Short winter possible for Ottawa, Environment Canada predicts
Senior climatologist expects good ice-building weather for Winterlude 2019
Most of January will be colder than normal, but spring may arrive earlier, according to Environment Canada senior climatologist Dave Phillips.
He predicts this month's chill won't set in right away, with the first week of January bringing see-sawing conditions.
But after that there will be more cold, and more snow that will actually stick around. While Ottawa got plenty of snow in November, most of it melted away.
The dead of winter, the coldest days of the year, will probably be Jan. 22 and 23 — and then temperatures will slowly start to climb up, Phillips said.
Good conditions for Winterlude predicted
There's potentially some good news for this year's Winterlude festival, which runs from Feb. 1-18.
"[There will be] polar vortex, Siberian express kind of weather and that may be just great for growing ice for the Winterlude," Phillips said.
Overall he predicts a shorter winter than last season, with spring arriving in March, not early May as it did in 2018.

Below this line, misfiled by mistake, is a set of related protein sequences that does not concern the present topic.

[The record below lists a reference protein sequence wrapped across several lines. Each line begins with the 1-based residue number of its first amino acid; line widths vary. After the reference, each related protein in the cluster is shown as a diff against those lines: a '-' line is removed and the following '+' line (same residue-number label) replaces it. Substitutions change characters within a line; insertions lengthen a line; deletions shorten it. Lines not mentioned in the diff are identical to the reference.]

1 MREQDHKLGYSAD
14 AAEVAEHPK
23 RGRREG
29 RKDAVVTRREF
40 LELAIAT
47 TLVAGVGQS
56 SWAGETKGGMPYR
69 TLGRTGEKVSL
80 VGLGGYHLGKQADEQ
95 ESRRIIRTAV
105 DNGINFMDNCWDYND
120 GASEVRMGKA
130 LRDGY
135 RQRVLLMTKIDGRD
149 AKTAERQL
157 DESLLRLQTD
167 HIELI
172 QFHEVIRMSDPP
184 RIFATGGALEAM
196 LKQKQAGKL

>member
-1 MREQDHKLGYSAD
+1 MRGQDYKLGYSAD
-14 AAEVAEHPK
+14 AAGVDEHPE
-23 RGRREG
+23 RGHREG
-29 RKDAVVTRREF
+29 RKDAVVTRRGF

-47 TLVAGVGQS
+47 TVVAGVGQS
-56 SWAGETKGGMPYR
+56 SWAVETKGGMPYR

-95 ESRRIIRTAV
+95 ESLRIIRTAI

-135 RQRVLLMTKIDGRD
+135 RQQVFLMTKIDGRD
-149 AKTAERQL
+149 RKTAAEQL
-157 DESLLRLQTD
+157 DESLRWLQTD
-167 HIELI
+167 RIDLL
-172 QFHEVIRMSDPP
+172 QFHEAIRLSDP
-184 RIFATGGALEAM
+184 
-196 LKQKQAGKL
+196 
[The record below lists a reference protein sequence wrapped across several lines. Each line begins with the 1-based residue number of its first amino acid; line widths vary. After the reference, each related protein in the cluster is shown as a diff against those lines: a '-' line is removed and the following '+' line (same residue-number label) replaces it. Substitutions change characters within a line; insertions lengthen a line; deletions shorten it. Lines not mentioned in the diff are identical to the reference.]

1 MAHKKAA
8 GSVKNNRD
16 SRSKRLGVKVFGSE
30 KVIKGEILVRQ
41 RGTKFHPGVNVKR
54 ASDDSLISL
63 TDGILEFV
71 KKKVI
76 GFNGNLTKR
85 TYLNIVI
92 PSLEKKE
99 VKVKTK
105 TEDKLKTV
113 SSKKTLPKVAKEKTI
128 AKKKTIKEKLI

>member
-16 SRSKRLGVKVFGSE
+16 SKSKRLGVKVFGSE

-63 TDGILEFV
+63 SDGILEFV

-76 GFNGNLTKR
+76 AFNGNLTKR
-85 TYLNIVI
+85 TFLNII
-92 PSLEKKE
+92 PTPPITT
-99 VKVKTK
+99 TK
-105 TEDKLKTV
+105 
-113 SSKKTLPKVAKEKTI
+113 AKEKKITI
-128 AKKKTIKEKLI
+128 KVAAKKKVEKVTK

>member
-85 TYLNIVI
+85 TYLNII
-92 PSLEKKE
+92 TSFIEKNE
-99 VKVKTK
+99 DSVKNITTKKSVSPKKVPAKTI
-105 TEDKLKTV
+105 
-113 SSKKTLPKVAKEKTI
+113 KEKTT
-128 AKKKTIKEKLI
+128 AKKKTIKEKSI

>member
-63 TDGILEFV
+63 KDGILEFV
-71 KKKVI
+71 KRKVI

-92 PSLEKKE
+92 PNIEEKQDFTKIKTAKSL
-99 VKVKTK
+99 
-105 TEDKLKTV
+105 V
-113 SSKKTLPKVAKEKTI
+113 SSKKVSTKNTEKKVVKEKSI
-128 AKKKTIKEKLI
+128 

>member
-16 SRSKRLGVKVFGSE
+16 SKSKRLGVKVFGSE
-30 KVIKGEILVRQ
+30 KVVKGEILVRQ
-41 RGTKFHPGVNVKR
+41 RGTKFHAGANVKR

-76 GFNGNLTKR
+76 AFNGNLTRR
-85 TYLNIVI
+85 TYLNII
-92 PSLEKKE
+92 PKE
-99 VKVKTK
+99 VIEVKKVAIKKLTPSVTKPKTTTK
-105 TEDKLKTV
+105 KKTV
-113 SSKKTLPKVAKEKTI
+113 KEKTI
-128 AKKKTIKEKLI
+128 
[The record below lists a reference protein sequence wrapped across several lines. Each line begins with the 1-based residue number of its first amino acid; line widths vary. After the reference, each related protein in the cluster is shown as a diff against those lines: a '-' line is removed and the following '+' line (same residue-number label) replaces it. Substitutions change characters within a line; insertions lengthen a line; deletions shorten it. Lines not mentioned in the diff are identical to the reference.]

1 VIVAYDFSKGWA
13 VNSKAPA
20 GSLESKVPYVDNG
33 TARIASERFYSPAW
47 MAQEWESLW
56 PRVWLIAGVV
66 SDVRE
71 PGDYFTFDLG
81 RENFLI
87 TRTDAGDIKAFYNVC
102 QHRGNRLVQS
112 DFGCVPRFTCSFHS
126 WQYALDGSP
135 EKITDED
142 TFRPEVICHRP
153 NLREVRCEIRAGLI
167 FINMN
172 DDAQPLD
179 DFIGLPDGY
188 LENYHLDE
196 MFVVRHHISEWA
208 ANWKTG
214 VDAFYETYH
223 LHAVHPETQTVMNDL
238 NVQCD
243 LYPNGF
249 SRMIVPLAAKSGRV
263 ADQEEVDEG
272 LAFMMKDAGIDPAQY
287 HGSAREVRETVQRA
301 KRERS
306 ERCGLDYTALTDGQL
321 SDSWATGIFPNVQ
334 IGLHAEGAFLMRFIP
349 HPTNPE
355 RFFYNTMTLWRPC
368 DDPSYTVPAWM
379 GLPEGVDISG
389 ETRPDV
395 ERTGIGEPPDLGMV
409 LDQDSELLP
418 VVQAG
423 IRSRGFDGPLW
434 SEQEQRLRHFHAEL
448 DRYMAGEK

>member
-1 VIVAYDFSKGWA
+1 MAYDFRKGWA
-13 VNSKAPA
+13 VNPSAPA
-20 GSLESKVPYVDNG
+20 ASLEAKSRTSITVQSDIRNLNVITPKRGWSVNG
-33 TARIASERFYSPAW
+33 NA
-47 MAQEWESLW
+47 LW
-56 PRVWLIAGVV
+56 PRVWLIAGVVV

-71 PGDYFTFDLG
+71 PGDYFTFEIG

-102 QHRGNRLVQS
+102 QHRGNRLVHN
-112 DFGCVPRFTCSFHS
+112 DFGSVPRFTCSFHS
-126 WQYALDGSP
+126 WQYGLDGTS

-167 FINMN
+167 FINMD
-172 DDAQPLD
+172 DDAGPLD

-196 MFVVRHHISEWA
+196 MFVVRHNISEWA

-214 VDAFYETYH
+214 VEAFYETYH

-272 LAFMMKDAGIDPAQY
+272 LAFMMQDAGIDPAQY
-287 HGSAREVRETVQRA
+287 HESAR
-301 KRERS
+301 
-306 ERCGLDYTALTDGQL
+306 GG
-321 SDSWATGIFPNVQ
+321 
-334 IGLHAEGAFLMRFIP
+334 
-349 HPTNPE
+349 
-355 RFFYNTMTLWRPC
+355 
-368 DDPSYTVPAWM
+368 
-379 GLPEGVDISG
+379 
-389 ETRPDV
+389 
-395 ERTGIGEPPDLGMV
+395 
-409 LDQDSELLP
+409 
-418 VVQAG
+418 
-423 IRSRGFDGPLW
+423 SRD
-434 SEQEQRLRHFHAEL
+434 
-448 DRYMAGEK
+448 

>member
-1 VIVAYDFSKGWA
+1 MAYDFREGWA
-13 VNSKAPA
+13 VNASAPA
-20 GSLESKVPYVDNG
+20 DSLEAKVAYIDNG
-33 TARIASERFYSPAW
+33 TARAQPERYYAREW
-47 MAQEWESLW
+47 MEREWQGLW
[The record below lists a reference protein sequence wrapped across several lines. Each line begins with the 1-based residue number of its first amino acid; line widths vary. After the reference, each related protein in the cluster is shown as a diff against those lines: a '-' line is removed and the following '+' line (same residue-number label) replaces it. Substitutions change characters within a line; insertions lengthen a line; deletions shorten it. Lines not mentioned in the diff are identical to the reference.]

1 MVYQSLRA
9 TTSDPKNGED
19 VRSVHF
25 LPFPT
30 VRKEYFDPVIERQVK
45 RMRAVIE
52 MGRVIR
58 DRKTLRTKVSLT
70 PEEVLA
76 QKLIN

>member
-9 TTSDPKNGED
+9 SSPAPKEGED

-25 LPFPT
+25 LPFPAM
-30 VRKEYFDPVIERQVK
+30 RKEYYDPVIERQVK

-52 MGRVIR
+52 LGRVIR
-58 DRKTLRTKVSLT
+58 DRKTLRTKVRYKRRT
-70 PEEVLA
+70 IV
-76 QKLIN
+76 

"It may not be … as long and maybe as brutal at times as what we saw last year," he said.
But it's not an exact science. With shorter and shorter weather patterns, and it being an El Niño year — with warmer water in the Pacific Ocean — he said it's difficult to predict how February and March will turn out.
Long-range models uncertain
While a strong or moderate El Niño year can indicate a milder than normal winter, Phillips said this year's long-range models have been uncertain.
"El Niño can give you a little bit of a hint, a tease, as to what the winter's going to be, but hey, I wouldn't bet the family farm or the fishing fleet on it," he said. "There's never a guarantee with weather in the Ottawa area.
"We run our big computers in Montreal, the largest computers in Canada, and it comes out with our seasonal forecast. You know, one day it's showing milder than normal, the next day it's uncertain," said Phillips.
But overall, winters in Canada are not as icy and cold as they used to be and statistics show they are getting warmer. Phillips said it's definitely a factor for events such as Winterlude that rely on cold conditions.
In December, for example, there was more rain than snow.
"When you see from the snowiest national capital in the world, to have more rain than snow in December, is just not what it normally would be," Phillips said.
With files from the CBC's Amanda Pfeffer